Now: If I’ve got a character screwing things up out of their own stupidity, it’d better be for a darn good reason. I’d like to think I’ve gotten better about evading plot holes and ensuring that characters act rationally and intelligently (but always within character)?

Reason #5: The creatures bored me.

Then: if I had to deal with another stock vampire, werewolf, or dragon story, I would have chucked the book across the room. I hated the lack of originality, and even as a ten year old, I came up with an entire zoo of my own mythical and magical creatures.

Now: if I had to deal with another stock vampire, werewolf, or dragon story, I won’t even read past the description. I’m twenty-three, and my zoo has turned into a menagerie so large I have species sheets to keep track of everything within each story so I don’t accidentally mix story-worlds. I’ve learned that I do enjoy utilizing undead, werewolves, and on rare occasions, vampires; however, I still can’t bring myself to use the stock style critters in my writing. Example: in Everfire, the undead can be killed by breaking the skull, snapping the spine, orrrrrr…

by consuming chocolate. Yep. Chocolate. Yes, there’s a reason behind that, I swear! (And, just so you know, coffee works, too, but not as effectively. Want to drop an animation fast? Throw cocoa powder at it!)

Reason #6: I wanted characters with spunk and fire.

Then: I don’t mind characters who are mellow and softspoken and consistent about it. I do mind when characters are supposed to be tough, strong, zippy, and wild – but then they are faced with adversity and collapse in tears and shudders (in the case of female characters, there’s usually a convenient male character waiting to catch them and support them and provide awwwwwwwwwww material). I don’t want to know about this girl who’s a fighter and brilliant swordlady and efficient and matter-of-fact and generally awesome… and then she kills for the first time and promptly dissolves into sobs. For no reason. Ugh.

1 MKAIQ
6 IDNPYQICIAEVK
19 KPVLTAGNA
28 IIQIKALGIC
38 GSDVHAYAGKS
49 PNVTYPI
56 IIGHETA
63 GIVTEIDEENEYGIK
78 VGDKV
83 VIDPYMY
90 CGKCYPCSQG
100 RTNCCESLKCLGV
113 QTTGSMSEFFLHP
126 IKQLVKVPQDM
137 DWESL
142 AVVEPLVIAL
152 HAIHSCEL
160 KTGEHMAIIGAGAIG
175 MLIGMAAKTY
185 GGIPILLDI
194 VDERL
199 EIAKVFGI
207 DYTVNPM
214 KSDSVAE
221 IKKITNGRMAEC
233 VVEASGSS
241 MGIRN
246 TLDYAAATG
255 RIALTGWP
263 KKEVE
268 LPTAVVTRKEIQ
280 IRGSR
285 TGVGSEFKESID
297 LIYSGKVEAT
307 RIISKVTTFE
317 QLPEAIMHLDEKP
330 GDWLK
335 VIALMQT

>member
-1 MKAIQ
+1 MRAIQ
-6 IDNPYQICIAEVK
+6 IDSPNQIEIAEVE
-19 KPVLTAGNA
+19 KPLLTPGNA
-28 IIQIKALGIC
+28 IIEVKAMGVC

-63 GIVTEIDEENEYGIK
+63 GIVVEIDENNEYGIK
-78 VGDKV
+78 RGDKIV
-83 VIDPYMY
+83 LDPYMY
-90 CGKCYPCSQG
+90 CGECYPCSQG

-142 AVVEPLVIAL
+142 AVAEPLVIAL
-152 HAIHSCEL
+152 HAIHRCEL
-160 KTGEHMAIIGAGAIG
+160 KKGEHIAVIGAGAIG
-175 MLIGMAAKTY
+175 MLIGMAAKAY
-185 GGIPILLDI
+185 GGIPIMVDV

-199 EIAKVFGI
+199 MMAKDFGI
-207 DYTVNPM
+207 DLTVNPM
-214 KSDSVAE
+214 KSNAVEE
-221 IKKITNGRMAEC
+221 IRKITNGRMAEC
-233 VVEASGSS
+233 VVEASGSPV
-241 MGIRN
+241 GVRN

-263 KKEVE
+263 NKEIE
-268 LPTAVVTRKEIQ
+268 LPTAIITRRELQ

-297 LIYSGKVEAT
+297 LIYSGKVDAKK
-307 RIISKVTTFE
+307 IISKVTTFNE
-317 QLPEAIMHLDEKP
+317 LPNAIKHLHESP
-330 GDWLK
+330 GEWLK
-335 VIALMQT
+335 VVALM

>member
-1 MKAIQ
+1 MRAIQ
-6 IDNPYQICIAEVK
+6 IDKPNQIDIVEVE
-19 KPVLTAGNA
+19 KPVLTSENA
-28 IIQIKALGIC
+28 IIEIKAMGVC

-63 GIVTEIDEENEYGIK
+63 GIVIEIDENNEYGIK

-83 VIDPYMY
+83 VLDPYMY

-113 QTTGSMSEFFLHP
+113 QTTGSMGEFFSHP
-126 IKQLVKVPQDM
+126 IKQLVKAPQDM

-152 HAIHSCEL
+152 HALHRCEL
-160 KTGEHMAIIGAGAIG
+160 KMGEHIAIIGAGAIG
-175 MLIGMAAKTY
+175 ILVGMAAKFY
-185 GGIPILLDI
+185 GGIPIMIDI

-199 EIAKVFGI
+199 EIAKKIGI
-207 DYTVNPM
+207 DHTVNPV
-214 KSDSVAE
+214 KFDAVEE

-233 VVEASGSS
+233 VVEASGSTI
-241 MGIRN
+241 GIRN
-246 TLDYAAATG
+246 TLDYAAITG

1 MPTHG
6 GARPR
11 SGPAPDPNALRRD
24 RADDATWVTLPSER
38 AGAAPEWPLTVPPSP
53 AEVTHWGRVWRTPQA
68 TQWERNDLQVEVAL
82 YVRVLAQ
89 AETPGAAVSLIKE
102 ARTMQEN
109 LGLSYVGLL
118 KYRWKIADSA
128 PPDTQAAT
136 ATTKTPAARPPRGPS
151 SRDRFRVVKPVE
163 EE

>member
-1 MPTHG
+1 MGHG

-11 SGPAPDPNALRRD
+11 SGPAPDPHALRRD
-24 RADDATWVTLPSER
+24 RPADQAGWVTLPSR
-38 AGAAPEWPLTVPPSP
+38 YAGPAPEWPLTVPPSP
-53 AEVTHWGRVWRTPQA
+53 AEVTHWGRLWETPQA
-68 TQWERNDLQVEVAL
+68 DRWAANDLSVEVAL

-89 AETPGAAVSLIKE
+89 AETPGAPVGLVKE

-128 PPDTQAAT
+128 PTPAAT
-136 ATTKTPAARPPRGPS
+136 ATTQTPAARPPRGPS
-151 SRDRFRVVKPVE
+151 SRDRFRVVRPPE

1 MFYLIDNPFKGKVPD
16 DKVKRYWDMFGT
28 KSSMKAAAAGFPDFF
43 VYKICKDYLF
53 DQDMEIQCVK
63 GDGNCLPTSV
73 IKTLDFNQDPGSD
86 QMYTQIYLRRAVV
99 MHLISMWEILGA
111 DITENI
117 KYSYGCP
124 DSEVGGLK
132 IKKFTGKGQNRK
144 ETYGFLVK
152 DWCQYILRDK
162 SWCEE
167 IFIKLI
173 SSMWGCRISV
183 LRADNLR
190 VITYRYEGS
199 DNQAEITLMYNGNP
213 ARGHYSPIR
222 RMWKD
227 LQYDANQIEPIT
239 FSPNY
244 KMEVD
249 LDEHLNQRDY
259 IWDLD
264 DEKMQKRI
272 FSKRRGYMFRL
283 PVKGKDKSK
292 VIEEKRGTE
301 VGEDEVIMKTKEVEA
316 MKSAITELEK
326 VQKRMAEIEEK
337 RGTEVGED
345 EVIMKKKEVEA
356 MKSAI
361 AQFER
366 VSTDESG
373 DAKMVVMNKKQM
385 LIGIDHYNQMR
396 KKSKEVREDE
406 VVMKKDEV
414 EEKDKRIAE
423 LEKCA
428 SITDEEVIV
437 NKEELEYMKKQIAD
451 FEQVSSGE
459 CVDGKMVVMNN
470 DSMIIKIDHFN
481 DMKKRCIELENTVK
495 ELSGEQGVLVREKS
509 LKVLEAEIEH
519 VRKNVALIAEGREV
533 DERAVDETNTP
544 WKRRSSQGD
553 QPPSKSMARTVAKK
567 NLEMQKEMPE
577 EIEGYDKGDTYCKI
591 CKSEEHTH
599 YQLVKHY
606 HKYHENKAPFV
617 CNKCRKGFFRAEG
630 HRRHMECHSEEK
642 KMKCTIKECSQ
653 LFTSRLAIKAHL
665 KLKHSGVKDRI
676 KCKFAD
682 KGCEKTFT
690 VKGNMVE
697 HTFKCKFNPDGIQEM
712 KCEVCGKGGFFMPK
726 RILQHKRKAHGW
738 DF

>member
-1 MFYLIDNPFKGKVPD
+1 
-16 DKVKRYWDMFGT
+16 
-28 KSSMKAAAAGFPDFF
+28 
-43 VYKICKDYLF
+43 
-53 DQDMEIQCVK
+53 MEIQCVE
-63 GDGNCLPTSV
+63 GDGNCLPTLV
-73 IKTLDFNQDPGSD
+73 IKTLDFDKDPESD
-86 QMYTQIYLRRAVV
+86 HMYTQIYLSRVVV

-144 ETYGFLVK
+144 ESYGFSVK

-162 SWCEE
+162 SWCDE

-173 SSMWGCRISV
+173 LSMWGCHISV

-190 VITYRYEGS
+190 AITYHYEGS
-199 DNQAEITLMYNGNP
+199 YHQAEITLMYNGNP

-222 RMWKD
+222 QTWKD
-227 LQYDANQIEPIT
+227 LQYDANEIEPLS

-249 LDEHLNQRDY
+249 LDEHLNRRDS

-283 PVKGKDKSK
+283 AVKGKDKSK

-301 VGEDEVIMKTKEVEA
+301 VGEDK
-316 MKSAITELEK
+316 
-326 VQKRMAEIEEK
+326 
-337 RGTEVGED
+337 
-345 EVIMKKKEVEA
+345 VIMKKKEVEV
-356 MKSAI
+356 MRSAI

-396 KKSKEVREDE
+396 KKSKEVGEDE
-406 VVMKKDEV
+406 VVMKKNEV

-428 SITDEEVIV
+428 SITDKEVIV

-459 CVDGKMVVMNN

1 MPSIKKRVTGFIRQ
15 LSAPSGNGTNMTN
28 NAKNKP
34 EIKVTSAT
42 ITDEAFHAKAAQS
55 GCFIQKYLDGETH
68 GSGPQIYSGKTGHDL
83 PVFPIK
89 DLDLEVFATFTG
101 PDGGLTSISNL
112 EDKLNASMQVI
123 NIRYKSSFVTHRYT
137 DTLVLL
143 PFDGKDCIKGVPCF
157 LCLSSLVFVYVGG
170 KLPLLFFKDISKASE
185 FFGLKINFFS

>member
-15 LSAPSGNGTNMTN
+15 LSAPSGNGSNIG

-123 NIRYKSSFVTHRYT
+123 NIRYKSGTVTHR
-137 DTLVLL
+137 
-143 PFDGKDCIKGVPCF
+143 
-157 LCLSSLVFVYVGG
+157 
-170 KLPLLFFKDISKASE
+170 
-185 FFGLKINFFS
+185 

Now: I just want solid characters. That’s all. Whether they’re spitfire and lightning incarnate or a mouse who would rather interact with others only through books, I want them to be consistent and have their own unique personality. Spitfire and lightning does tend to make the mix more interesting, though…

After reading this little list, one more thing struck me. When I was a ten year old, I had a fundamentally different approach to writing itself. Is that surprising? No, hardly – but I still find the shift interesting, and it’s easy to sum up. Basically:


I wrote because I wanted a story to read that didn’t frustrate me.


I write because I can’t help myself.

So, that’s me when I started vs. me now. All you other writers – how about you? Why did you start writing? Why do you keep writing? Has your approach drastically changed over the years? I’d love to hear!